Hugos, Nebuli, Loci

Kage Baker subscribed to one trade publication, as a writer – Locus, which is pretty much the Grey Lady of the genre. I still subscribe.

It’s where the best and most fearsome reviews come out; it’s where the size of the publishers’ ads shows plainly who is or is not in favour. There are interviews with the most watched of the up and coming, and with the eminences and dons from their Olympian fastnesses. There are lists and review of conventions (although the listings in Asimov’s are also excellent for that), and ever-fascinating details of who sold what to whom … plus the even more fascinating rumours of who might have. Volume sold at various bookstores. Speciality advertisements – agents, artwork, marketing. Online journals evolving into or out of pro status. The inevitable lists of the dead.

Kage read it with great interest – she loved insider gossip, even of the cut-and-dried journalistic sort. She read other people’s review with acumen and sympathy, but she never looked at her own until I had read them (in my capacity as filter) and translated for her. It could take her a couple of weeks to work up the nerve to read a review, even after I assured her it was good – and most of hers were. And the reviews in Locus are excellent, matter; a writer can learn things even from the bad ones. If they don’t throw themselves off the roof in despair first …

Locus also gives out their own awards, voted on by the people who read the magazine and therefore (theoretically) have an interest in the entire genre. Kage was always thrilled to get a nomination, and longed for a win – which she got, last year; I am looking at it now. The Locus Awards mattered a great deal to her.

So did the Nebulas, even more – they are nominated and voted upon by authors, the members of the Science Fiction Writers of America: as Kage affectionately said, “One’s terrifying peers …” Again, last year was her year to win, and her Nebula (a thing of beauty that looks like a still photograph from the Hubble) holds pride of place on her desk right now.

And then there are the Hugos – usually regarded as THE award, although I don’t think Kage was alone in holding the Nebulas in greater esteem. Today, the list of the Hugo nominees came out.  Those are always a giggle, as the Hugo is  – despite its undeniable solemnity and prestige – pretty much a popularity contest. Anyone who buys a membership in the World Science Fiction Con can nominate, and subsequently vote; and the majority of those who buy memberships are fans. And to some extent, authors with large numbers of organized fans are the ones who win Hugos.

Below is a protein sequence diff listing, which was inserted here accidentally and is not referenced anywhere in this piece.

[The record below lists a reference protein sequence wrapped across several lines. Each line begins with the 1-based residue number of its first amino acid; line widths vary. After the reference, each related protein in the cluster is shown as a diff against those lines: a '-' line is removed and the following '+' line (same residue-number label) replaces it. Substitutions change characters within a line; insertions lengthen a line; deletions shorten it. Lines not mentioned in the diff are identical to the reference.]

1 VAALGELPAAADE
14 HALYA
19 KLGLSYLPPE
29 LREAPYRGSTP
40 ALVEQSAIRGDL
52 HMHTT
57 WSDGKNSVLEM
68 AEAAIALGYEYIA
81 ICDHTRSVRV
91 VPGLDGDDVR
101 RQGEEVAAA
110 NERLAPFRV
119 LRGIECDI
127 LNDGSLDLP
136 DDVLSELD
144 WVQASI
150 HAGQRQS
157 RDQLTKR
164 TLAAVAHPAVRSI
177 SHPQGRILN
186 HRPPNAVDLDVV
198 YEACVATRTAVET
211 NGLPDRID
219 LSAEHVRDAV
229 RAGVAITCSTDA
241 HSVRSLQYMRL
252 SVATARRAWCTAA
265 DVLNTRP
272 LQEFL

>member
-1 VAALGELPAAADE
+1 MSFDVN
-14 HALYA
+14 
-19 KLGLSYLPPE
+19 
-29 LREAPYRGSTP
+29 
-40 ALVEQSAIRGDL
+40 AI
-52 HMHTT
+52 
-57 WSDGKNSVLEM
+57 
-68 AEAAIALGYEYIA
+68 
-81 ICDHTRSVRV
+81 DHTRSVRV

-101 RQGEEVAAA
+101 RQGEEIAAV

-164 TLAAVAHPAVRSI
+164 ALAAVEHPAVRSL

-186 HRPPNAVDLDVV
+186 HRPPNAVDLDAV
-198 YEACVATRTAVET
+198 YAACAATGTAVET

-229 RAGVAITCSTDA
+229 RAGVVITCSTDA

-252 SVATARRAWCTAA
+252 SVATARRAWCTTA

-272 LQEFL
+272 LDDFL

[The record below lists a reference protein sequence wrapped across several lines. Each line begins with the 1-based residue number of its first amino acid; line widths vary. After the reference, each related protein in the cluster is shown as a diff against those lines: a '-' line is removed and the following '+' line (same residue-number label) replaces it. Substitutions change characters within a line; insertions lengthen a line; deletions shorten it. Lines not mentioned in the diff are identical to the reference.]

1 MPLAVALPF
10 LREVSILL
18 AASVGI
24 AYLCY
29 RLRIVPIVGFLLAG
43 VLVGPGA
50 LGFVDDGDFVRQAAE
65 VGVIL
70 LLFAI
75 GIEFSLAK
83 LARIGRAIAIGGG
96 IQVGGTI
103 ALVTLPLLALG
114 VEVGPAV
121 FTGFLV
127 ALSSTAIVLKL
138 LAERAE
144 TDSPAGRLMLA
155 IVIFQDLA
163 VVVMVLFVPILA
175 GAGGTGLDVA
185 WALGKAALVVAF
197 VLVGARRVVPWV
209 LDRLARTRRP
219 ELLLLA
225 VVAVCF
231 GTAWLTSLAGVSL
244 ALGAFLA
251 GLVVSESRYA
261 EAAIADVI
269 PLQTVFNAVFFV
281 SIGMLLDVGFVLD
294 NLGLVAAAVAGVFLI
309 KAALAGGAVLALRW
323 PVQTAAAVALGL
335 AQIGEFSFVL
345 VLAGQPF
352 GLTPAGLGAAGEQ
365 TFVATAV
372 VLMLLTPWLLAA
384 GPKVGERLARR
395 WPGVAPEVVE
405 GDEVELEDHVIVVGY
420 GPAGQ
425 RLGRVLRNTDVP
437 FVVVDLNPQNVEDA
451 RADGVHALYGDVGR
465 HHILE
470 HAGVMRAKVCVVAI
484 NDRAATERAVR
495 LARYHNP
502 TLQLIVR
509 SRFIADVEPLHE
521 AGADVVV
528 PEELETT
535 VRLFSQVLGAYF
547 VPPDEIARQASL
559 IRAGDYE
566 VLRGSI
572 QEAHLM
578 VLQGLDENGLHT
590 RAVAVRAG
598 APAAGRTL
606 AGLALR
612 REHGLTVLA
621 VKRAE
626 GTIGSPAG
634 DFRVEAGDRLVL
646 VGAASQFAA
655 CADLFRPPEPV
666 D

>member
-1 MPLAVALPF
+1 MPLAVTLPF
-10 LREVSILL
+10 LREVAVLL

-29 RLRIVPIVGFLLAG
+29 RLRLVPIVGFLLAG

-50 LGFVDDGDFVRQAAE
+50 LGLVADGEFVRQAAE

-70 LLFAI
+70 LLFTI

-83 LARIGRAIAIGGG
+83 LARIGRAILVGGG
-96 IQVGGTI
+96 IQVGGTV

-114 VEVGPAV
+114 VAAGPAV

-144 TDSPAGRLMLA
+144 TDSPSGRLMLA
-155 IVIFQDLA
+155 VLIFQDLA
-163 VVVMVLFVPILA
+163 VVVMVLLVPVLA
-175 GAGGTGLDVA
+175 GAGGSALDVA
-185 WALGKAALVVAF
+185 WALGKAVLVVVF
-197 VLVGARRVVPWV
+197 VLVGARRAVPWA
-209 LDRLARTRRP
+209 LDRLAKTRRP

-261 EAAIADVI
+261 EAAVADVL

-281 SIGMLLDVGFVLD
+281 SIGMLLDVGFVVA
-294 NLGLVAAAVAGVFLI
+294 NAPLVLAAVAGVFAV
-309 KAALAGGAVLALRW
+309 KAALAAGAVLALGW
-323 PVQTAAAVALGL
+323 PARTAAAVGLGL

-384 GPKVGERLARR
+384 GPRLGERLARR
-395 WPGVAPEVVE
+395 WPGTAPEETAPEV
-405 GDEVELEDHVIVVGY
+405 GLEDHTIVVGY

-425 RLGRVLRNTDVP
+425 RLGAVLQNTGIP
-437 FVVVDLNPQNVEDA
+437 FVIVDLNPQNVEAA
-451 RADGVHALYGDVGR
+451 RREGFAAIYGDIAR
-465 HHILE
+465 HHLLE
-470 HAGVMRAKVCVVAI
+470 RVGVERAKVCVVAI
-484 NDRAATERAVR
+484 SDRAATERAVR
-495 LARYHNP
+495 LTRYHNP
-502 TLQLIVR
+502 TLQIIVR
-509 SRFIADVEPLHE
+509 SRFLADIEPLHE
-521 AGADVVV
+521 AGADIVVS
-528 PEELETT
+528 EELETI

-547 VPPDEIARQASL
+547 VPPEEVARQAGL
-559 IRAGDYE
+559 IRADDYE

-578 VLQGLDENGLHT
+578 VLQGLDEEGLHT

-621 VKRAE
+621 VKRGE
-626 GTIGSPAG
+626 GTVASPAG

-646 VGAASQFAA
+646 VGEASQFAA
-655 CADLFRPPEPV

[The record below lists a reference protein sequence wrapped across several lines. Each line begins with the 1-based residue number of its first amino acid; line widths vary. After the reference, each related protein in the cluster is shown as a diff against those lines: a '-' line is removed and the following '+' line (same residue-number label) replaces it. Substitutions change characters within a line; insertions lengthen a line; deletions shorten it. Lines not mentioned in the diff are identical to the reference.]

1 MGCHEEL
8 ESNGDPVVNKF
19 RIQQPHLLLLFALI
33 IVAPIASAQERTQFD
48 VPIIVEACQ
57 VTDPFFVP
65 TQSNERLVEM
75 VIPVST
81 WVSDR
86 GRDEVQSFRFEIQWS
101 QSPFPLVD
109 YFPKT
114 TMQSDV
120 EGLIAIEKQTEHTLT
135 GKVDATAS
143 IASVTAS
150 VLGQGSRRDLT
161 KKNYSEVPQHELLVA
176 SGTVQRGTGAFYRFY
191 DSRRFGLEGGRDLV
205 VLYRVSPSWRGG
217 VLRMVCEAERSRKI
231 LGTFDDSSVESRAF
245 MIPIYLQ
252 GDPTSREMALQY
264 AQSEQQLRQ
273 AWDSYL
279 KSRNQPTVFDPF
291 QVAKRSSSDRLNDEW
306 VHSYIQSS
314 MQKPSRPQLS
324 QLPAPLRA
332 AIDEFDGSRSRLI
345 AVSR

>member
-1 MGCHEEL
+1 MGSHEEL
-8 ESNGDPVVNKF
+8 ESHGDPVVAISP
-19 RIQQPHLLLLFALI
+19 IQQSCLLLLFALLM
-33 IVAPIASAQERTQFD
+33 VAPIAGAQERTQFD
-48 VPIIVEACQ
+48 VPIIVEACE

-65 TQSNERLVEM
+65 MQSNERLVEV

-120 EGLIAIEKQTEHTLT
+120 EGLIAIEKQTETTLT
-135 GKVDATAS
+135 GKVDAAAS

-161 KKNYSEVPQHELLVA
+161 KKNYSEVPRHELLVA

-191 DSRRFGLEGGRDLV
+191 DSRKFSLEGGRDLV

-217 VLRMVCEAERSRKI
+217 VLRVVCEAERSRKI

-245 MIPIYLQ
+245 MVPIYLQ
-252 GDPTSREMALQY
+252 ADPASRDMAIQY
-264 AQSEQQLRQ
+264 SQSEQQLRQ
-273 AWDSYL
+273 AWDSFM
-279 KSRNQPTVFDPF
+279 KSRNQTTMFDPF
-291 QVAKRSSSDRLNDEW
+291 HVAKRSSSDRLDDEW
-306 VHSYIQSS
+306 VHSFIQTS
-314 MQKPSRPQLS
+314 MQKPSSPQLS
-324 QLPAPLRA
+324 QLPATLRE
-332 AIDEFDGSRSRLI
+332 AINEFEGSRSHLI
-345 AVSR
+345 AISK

Whenever someone observes this phenomenon, of course, other people (rarely writers; usually fans) start yelling Bad sport! Sour apples! So writers rarely comment on it out loud. Over the years of being Kage’s retinue, though, I have heard several giggling conversations observing that a collection was being taken up to assassinate So-and-so, just so someone else, anyone else, could win a Hugo … but that sort of things goes on at every awards ceremony, I’m sure, and is rarely acted upon.

Kage was nominated last year, as she knew she would be. (She died – it was practically a guarantee.) She did not win. Which would have been all right with her, as what she really liked were the cunning little rocket ship pins they send out to all the nominees – she had several of those, and wore them proudly. I got the newest one late last year, and it’s on the desk right now.

Anyway, my opinion is not really a matter of moment. I am not a writer. (Not yet. I hope to be …). I am still only a chronicler, a translator, an amanuensis. I can make snarky observations and not be blamed. Much. Never mind that I have been an active reader of science fiction for half a century, and never wavered; that the written word is still my forte, and not anime or cinema or toys … my opinion only counts if I buy a ticket to the Hugos. Which is fair enough, I think; if I can’t find my way to pony up the brass for a nice chicken dinner, can I really be taken seriously?

Anyway, I’ll watch for the winners in Locus and online, and cheer for the ones I think deserved the nod in all these contests. It’s rare that utter dreck gets nominated, and rarer still it wins (though it happens, hilariously). But for now, I am gonna go work on editing what will be a new book from Kage Baker later this year … so keep your eyes peeled, Dear Readers. She may yet be back.

About Kate

I am Kage Baker's sister. Kage was/is a well-known science fiction writer, who died on January 31, 2010. She told me to keep her work going - I'm doing that. This blog will document the process.
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3 Responses to Hugos, Nebuli, Loci

  1. Trapunto says:

    You’re writing. I’m reading with interest and enjoyment. You’re a writer.


  2. Tom says:

    When I mentioned to Kage my travails with one of my short stories, she recommended I bring it to you. She told me in no uncertain terms, “Kate’s a very good writer, and a terrific editor.”
    Don’t know if it was by e-mail or during the short life of the Dead Cities site. But she said it, in writing.


  3. Kate says:

    I discovered only in the last weeks of her life just what Kage had in mind for my future. And that she had it all planned. Amazing person …

    Tom – please, if you need another pair of eyes on a story, I’d be honoured to have a look. We must always have time for one another.

    Trapunto – thank you, and you are right. I’ve yet to have my name on the title page, but that’ll happen.


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